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33
Automatic Deductive Verification with Invisible Invariants
, 2001
"... The paper presents a method for the automatic verification of a certain class of parameterized systems. These are boundeddata systems consisting of N processes (N being the parameter), where each process is finitestate. First, we show that if we use the standard deductive inv rule for proving inva ..."
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Cited by 103 (11 self)
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The paper presents a method for the automatic verification of a certain class of parameterized systems. These are boundeddata systems consisting of N processes (N being the parameter), where each process is finitestate. First, we show that if we use the standard deductive inv rule for proving invariance properties, then all the generated verification conditions can be automatically resolved by finitestate (bddbased) methods with no need for interactive theorem proving. Next, we show how to use modelchecking techniques over finite (and small) instances of the parameterized system in order to derive candidates for invariant assertions. Combining this automatic computation of invariants with the previously mentioned resolution of the VCs (verification conditions) yields a (necessarily) incomplete but fully automatic sound method for verifying boundeddata parameterized systems. The generated invariants can be transferred to the VCvalidation phase without ever been examined by the user, which explains why we refer to them as "invisible". We illustrate the method on a nontrivial example of a cache protocol, provided by Steve German.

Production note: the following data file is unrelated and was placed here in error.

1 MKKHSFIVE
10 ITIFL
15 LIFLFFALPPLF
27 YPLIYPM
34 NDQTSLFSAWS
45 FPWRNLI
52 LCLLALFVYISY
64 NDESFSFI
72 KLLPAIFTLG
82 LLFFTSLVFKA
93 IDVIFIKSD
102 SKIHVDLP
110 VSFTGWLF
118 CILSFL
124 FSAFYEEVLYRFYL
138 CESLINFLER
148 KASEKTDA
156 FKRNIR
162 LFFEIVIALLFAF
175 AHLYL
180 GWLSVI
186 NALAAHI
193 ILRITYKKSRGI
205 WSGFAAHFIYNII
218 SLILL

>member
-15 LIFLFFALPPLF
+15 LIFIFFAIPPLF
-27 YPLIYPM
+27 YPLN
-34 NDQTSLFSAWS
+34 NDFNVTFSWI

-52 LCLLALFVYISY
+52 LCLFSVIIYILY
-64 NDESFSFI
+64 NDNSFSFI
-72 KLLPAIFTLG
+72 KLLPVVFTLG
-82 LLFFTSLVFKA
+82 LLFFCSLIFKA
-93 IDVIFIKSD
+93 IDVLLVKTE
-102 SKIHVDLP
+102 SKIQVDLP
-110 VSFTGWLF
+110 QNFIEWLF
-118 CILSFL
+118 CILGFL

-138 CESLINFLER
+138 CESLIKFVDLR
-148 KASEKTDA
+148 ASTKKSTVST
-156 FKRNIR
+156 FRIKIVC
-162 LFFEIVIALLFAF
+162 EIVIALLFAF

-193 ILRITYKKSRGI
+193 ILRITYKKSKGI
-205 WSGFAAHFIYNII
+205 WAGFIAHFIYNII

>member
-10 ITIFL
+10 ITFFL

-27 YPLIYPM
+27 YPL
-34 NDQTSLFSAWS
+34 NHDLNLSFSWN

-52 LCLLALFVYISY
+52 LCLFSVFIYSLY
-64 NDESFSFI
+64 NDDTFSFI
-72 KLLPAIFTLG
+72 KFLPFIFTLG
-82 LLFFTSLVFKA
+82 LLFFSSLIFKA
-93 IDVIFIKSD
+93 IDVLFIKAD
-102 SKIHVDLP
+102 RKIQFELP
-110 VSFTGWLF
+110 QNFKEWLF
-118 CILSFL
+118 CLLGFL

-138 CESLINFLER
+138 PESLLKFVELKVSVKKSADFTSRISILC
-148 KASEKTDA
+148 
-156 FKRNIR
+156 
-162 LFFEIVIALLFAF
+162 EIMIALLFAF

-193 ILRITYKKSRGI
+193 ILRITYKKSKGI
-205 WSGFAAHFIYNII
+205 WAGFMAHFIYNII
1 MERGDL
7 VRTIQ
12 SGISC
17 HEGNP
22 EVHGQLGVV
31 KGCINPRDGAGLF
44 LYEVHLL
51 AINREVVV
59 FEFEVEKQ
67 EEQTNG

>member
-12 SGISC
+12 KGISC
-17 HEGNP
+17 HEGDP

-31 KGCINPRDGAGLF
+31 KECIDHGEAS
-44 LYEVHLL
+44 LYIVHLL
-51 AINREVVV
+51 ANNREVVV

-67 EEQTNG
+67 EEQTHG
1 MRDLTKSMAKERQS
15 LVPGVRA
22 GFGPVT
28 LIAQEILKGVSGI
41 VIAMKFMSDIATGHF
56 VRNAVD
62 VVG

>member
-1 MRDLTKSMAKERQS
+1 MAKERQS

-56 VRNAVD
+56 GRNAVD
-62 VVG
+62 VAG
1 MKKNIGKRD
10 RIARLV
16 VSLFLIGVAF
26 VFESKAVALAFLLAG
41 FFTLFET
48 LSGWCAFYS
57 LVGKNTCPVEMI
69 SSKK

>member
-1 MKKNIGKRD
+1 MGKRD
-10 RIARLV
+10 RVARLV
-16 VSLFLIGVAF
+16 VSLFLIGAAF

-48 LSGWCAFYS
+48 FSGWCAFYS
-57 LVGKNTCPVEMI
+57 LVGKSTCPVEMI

Parameterized Verification with Automatically Computed Inductive Assertions
, 2001
"... The paper presents a method, called the method of verification by invisible invariants, for the automatic verification of a large class of parameterized systems. The method is based on the automatic calculation of candidate inductive assertions and checking for their inductiveness, using symbolic mo ..."
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Cited by 90 (9 self)
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The paper presents a method, called the method of verification by invisible invariants, for the automatic verification of a large class of parameterized systems. The method is based on the automatic calculation of candidate inductive assertions and checking for their inductiveness, using symbolic modelchecking techniques for both tasks. First, we show how to use modelchecking techniques over finite (and small) instances of the parameterized system in order to derive candidates for invariant assertions. Next, we show that the premises of the standard deductive inv rule for proving invariance properties can be automatically resolved by finitestate (bddbased) methods with no need for interactive theorem proving. Combining the automatic computation of invariants with the automatic resolution of the VCs (verification conditions) yields a (necessarily) incomplete but fully automatic sound method for verifying large classes of parameterized systems. The generated invariants can be transferred to the VCvalidation phase without ever been examined by the user, which explains why we refer to them as "invisible". The efficacy of the method is demonstrated by automatic verification of diverse parameterized systems in a fully automatic and efficient manner.